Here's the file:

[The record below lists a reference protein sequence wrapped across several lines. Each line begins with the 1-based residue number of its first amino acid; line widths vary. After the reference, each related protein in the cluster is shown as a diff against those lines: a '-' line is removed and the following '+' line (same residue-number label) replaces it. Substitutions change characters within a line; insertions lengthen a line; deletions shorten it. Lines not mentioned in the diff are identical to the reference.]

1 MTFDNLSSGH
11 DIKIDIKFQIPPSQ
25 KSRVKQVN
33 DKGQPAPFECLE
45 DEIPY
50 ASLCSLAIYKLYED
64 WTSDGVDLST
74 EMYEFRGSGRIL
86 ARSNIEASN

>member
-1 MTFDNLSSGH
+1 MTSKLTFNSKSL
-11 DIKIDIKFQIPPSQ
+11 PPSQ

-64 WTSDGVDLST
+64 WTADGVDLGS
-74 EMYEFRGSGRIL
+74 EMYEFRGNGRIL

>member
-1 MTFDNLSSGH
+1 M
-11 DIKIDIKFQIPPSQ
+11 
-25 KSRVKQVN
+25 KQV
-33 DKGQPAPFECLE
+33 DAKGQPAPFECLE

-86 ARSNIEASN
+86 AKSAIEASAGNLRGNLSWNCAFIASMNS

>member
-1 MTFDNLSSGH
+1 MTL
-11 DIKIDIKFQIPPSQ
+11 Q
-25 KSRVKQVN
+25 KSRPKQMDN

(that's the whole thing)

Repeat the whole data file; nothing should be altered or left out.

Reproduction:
[The record below lists a reference protein sequence wrapped across several lines. Each line begins with the 1-based residue number of its first amino acid; line widths vary. After the reference, each related protein in the cluster is shown as a diff against those lines: a '-' line is removed and the following '+' line (same residue-number label) replaces it. Substitutions change characters within a line; insertions lengthen a line; deletions shorten it. Lines not mentioned in the diff are identical to the reference.]

1 MTFDNLSSGH
11 DIKIDIKFQIPPSQ
25 KSRVKQVN
33 DKGQPAPFECLE
45 DEIPY
50 ASLCSLAIYKLYED
64 WTSDGVDLST
74 EMYEFRGSGRIL
86 ARSNIEASN

>member
-1 MTFDNLSSGH
+1 MTSKLTFNSKSL
-11 DIKIDIKFQIPPSQ
+11 PPSQ

-64 WTSDGVDLST
+64 WTADGVDLGS
-74 EMYEFRGSGRIL
+74 EMYEFRGNGRIL

>member
-1 MTFDNLSSGH
+1 M
-11 DIKIDIKFQIPPSQ
+11 
-25 KSRVKQVN
+25 KQV
-33 DKGQPAPFECLE
+33 DAKGQPAPFECLE

-86 ARSNIEASN
+86 AKSAIEASAGNLRGNLSWNCAFIASMNS

>member
-1 MTFDNLSSGH
+1 MTL
-11 DIKIDIKFQIPPSQ
+11 Q
-25 KSRVKQVN
+25 KSRPKQMDN